Some forms of dukkha are common to humanity, these being tied intimately to a human being’s and a family’s struggle for survival and fulfillment. Buddha said dukkha is a noble truth. There is no point in denying this truth and living in ‘La La Land’. Dukkha as a noble truth will be present in human life, regardless of how much modern technology grows in its sophistication.

The dukkha of family life must be faced by every family with love and wisdom, so that children are brought up right. Similarly, every individual and every family must face the dukkha which at times accompanies social interactions.

But another terrible form of dukkha is violent conflicts between societies or ‘tribes’. We should certainly hope to avert or resolve such conflicts. In this task, if Buddha’s insights can help us, then we should definitely rely on them.

To move towards peaceful coexistence, we must – as Buddha advised – identify the root causes of the dukkha of violent conflicts in the modern age.

Over the past couple of centuries, the West has harboured the extremely dangerous illusion of ‘conquest over nature’. The reality has in fact been that of incessant despoilment of nature and brutal exploitation of weaker societies.

It appears that many conflicts in poorer societies result from their ill-fated attempts to imitate ‘the West’ – to worship ‘false gods’, in other words. To this tragic tendency must be added the equally tragic fact that weaker societies get exploited as pawns by the stronger, wealthier and more cunning societies.

It would seem that the weaker societies getting hopelessly tangled up in deadly conflicts do not know that:

  1. They are worshiping ‘false gods’ which are far more dangerous than simple, animistic totems of the past.
  2. They will be exploited as pawns until all life is sucked out of them and the natural resources of their lands fall into foreign hands.

Perhaps we can follow the basic idea of cognitive therapy, which may involve explaining to the conflicting parties:

  1. The shameless rapacity which usually hides behind the scenes,
  2. The reality of hidden puppeteers who pull the strings,
  3. What the parties stand to lose by falling into the traps set by others, and
  4. How the parties can work towards their own welfare, towards simpler but happier and more sustainable lives.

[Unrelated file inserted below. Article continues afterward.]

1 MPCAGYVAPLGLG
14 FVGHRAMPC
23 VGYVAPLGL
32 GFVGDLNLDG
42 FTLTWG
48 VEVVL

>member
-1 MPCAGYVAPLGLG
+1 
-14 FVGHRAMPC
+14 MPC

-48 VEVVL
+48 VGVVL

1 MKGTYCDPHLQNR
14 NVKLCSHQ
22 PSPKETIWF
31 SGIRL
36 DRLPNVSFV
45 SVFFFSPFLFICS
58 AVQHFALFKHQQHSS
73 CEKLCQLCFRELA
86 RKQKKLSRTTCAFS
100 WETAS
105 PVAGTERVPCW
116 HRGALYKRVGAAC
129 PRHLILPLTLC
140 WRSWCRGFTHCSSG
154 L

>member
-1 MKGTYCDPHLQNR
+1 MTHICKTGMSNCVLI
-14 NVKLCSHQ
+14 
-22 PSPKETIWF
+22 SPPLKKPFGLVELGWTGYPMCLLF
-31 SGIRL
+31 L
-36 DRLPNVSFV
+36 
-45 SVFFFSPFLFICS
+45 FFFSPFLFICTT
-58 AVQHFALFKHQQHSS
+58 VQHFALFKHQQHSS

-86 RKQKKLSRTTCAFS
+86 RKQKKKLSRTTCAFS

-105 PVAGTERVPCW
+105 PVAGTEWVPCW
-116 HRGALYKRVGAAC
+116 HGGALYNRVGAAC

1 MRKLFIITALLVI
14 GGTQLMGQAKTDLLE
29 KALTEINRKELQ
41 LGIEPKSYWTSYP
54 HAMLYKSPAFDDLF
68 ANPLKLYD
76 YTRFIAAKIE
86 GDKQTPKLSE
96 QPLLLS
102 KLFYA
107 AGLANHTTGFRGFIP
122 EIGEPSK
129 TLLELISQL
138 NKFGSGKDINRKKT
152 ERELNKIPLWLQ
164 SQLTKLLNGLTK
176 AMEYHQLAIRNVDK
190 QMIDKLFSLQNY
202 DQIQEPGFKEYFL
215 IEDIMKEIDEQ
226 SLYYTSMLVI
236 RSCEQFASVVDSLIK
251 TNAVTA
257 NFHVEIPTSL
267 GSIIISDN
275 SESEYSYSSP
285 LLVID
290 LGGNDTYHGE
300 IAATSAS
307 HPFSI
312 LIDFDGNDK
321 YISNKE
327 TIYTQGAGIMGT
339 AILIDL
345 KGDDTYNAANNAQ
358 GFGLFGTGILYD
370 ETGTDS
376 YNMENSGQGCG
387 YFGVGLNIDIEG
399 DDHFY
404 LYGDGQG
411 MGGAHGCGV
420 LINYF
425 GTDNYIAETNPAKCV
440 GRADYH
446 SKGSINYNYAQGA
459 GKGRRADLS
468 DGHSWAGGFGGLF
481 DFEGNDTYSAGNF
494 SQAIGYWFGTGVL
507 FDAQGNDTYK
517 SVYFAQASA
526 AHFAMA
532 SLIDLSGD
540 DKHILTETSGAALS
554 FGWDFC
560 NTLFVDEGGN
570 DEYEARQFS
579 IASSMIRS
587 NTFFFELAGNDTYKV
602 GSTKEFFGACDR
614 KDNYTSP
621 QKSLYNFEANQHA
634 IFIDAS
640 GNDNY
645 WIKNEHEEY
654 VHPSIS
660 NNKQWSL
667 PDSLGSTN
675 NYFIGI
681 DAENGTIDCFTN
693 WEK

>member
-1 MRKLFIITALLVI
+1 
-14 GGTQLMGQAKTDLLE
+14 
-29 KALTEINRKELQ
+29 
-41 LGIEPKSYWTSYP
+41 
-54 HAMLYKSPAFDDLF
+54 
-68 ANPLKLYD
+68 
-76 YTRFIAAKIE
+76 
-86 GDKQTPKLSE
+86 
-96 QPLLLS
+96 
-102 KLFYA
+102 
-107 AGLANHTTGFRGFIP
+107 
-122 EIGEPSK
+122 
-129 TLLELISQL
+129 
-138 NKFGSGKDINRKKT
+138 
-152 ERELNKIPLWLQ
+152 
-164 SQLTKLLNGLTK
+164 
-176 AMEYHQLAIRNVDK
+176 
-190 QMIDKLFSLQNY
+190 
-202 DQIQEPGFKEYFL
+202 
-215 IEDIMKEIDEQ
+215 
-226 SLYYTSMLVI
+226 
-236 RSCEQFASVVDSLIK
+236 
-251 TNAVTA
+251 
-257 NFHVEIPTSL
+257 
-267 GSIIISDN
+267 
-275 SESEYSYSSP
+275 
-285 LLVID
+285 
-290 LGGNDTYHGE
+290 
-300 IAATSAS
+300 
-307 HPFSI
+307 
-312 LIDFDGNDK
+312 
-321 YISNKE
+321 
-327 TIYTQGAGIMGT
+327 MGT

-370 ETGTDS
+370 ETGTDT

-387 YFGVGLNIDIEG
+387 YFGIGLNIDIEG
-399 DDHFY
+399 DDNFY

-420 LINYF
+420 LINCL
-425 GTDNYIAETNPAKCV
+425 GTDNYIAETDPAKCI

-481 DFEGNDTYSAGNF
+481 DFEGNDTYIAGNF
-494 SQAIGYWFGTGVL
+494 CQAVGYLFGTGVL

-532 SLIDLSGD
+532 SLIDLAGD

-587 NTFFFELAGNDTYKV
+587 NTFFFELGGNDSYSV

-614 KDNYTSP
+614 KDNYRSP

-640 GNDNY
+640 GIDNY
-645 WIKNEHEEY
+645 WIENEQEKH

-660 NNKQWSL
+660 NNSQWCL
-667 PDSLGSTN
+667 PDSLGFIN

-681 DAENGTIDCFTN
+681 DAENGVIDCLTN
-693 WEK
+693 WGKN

To paraphrase Gandhi: ‘An eye for an eye and a tooth for a tooth is making the whole world blind’. The true story of the human catastrophes of the previous two or three centuries, including the two world wars, must be kept clearly in mind.

The identity and traditions of every ‘tribe’ must be respected, and the respect must be reciprocal. Reciprocal hosting of ‘peace get-togethers’ can be arranged between conflicting parties. At such gatherings, differences can be aired and solutions sought – including the possible scope for commerce. The abstract ideal of ‘equality’ should not be hoisted upon the parties.

A ‘tribe’-based identity should not be seen as a sign of under-development. After all, armchair analysts in wealthy societies also end up forming their own ‘tribes’.  The so-called ‘global elites’ also form their own various ‘tribes’, whose wealth is based on usury, low-wage labour and corrupt trade.

‘Tribal leaders’ of simpler societies are seduced into joining so-called ‘global elites’, with the use of secret payoffs and photo-ops with ear-to-ear grins. The aim of the so-called ‘global elites’ is only to rob the weaker societies. This ugly truth of human nature must be exposed and shared with the people caught up in a deadly conflict. People of simpler societies must see through the shameless charade which is played out today in the name of ‘higher civilization’.

If the people involved in a conflict become wiser, it will become easier to resolve and even avert conflicts. Peaceful coexistence requires wisdom.

Bhavatu sabba mangalam. May all beings fare well.


Dr. Naresh Jotwani is a semi-retired academic living in India. Apart from part-time engagements in engineering education and consulting, he engages in an in-depth, personal exploration of how Gautam Buddha’s profound discoveries and teachings can be applied to the acute problems of modern life. An earlier and shorter version of this article, under a different title, was published in Bhavan’s Journal, India.


This article originally appeared on Transcend Media Service (TMS) on 5 Feb 2018.